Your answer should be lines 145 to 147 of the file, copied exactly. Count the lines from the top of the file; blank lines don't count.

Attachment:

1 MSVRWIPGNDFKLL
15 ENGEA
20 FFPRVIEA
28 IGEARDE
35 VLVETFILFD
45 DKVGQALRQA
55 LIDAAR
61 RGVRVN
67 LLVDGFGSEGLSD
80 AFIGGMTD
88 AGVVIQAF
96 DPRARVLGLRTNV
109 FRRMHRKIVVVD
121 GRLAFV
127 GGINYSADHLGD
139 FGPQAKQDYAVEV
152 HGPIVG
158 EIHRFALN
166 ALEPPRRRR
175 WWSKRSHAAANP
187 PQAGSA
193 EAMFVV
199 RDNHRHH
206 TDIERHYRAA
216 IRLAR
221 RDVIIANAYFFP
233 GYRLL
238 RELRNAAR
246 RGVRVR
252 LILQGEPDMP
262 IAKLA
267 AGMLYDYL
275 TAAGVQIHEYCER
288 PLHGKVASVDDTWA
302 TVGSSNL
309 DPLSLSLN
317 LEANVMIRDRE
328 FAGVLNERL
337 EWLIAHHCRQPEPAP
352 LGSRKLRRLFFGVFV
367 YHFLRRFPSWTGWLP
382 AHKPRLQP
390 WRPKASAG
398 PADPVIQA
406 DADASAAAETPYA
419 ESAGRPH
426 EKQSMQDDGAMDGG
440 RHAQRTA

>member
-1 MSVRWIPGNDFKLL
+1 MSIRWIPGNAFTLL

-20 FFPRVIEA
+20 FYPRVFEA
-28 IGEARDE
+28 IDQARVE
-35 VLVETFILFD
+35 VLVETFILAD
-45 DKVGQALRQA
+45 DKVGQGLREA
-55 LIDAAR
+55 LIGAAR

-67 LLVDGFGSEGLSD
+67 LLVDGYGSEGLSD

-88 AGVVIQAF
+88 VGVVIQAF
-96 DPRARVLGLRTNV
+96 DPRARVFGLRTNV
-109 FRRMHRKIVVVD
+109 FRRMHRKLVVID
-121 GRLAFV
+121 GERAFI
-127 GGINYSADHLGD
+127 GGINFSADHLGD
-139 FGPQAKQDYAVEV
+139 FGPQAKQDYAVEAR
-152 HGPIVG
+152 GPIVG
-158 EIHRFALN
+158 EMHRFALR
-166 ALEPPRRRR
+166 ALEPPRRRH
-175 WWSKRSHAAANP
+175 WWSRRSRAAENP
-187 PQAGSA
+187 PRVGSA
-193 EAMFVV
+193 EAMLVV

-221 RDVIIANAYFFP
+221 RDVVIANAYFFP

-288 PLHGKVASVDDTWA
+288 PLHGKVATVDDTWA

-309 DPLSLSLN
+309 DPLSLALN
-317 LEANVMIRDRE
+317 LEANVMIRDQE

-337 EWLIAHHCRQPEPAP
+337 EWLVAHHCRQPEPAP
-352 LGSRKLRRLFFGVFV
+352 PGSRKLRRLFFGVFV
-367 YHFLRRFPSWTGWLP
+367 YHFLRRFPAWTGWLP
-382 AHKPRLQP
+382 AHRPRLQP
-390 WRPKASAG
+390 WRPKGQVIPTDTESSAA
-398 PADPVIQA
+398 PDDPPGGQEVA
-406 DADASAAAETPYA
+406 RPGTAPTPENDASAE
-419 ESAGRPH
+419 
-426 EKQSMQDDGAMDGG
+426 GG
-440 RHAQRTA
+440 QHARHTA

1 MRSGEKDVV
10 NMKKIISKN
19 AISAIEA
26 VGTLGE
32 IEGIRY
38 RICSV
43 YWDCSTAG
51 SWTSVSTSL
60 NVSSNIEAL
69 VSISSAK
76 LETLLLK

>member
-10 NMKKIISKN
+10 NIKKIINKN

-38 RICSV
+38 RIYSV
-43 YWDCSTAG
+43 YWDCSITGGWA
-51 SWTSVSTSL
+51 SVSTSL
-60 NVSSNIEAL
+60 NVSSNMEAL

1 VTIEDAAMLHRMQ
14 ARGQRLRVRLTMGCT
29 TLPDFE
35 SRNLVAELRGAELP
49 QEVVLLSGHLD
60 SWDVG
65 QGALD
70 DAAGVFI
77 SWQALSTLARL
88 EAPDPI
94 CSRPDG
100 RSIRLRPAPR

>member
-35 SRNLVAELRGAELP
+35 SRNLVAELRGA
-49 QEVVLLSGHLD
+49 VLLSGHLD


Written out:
70 DAAGVFI
77 SWQALSTLARL
88 EAPDPI